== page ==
29 March 2019 Metering, Smart Meter Rollout

DCC publishes guide on migration of SMETS1 smart meters

woman reading papers and tablet screen

The Data Communications Company (DCC) – the organisation responsible for managing the data and communications network of Britain’s smart meters – has published a new guide that aims to help provide its users with a clear understanding of SMETS1 smart meters and their migration to its network.

Whilst of particular interest to energy suppliers, the guide recognises that the SMETS1 migration also impacts Network Operators, Registered Supplier Agents and other users, such as businesses with active interests in the smart metering industry.

The guide, titled ‘SMETS1 Migration: A Guide for DCC Users’, aims to spell out in “plain English”:

▪ what the SMETS1 migration means to your business;

▪ how you should prepare for it;

▪ when it’s going to happen;

▪ how the migration process will work and what part you will play in it;

▪ where you should go for additional information.

The full guide is available for download here. You can also find regular updates of the DCC’s enrolment and adoption process at its website, here.

A background to the SMETS1 migration, as published by the guide, is available to read in the tabs below.

Why do we have SMETS1 meters?

A key element in the Government’s mandated rollout of smart meters is the establishment of DCC as a single gateway for those wishing to communicate with SMETS2 Devices. Indeed, due to the nature of the security model used to support them, DCC’s infrastructure is the only mechanism for communicating with SMETS2 Devices.

However, some Suppliers chose to start installing smart meters prior to DCC becoming available. Some of these pre-DCC smart meters aren’t particularly smart and don’t count against a Supplier’s obligation to offer every customer a smart meter by 2020. These will need to be replaced along with traditional meters. SMETS1 meters, on the other hand, are deemed sufficiently smart to count towards a Supplier’s quota of smart meters and do not need to be replaced. Prior to DCC coming into existence, Suppliers were required to procure the means for communicating with smart meters, themselves. DCC equivalent for pre-SMETS2smart meters is a Smart Metering System Operator (SMSO). Some Suppliers chose to perform this role themselves; others chose to outsource this function to third parties.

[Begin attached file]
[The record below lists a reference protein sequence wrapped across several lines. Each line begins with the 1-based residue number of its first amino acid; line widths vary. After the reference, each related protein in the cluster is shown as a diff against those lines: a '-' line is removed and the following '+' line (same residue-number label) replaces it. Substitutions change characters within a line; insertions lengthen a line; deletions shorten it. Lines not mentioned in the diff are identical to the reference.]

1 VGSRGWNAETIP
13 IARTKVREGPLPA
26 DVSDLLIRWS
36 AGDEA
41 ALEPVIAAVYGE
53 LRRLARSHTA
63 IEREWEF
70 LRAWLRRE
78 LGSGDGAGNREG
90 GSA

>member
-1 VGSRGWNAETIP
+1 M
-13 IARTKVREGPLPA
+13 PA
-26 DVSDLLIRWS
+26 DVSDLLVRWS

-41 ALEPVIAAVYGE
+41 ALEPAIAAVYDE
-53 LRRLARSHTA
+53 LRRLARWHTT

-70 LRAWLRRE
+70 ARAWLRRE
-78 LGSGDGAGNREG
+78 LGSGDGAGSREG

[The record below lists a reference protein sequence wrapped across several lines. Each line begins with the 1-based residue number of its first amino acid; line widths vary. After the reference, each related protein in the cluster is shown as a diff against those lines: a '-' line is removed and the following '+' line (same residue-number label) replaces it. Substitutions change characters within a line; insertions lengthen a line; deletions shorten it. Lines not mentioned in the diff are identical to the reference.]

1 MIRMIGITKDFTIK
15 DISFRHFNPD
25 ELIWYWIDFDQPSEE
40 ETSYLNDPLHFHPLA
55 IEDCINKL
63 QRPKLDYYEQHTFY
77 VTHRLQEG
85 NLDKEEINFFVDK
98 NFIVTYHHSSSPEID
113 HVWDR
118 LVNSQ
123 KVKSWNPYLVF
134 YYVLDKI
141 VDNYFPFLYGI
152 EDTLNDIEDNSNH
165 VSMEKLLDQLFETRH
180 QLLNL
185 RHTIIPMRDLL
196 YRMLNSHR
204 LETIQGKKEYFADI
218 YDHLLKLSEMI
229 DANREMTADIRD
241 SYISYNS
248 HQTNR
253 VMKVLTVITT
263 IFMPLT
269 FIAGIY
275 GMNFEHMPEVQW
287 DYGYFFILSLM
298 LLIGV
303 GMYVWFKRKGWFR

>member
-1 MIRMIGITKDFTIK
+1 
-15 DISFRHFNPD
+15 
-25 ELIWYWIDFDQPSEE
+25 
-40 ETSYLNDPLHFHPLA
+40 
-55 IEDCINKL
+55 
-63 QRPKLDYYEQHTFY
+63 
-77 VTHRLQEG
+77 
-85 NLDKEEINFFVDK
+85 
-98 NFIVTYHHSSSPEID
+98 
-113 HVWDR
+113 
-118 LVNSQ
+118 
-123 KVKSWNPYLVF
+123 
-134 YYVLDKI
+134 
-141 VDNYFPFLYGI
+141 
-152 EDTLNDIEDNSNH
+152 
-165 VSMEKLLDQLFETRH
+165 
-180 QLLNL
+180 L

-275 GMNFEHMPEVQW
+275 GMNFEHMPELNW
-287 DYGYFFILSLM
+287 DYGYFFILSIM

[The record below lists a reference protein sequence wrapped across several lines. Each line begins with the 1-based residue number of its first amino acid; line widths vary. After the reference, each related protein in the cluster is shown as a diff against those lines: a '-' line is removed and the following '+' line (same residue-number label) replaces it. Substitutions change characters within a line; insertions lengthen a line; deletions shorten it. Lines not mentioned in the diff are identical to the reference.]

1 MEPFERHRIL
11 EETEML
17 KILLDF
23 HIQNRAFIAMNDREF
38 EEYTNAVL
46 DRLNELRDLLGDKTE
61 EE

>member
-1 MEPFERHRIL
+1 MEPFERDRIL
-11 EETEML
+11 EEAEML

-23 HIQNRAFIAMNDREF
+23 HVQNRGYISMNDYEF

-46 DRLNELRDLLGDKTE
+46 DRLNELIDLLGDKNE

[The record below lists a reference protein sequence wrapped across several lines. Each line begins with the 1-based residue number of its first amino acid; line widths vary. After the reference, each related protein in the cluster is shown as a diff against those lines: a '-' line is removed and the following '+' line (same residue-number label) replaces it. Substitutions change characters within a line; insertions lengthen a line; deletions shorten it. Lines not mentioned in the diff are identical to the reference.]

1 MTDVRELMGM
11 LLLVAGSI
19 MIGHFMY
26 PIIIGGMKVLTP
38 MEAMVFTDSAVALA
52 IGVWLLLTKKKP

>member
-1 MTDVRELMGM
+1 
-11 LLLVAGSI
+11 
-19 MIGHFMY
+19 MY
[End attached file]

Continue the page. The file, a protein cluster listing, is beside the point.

Why migrate SMETS1 meters to DCC?

It is the Government’s long-standing policy that, once up and running, all substantial populations of SMETS1 smart meters should be eventually enrolled in DCC thus making DCC the single point of access to all smart meters.

This spawned the SMETS1 Migration programme which aims to migrate SMETS1 smart meters from the SMSOs under whom they were installed and operated, to DCC.

There are several reasons why this migration is deemed desirable:

▪ It stops smart meters going Dormant. SMETS1 smart meters frequently ‘go dumb’ when the customer switches Supplier since the new Supplier probably won’t know they’ve gained a customer with a smart meter and, even if they did, may not have a contractual relationship with the relevant SMSO through which it could operate the SMETS1 meter in ‘smart’ mode.

▪ To revive Dormant smart meters. Given the relatively high levels of customer switching over recent years, there’s an ever-growing estate of Dormant smart meters which, once migrated to DCC, should regain their ‘smartness’, thus avoiding the need for them to be replaced by SMETS2 smart meters. Allowing these meters to stay on the wall for the full duration of their lifespan will save the industry (and consumers) substantial money.

▪ Providing a single point of access to all SMETS smart meters. Once migrated, DCC will be the one-stop-shop for communicating with all smart meters, thus simplifying things for Suppliers but also opening access to non-Supplier Parties such as Network Operators and Other Users.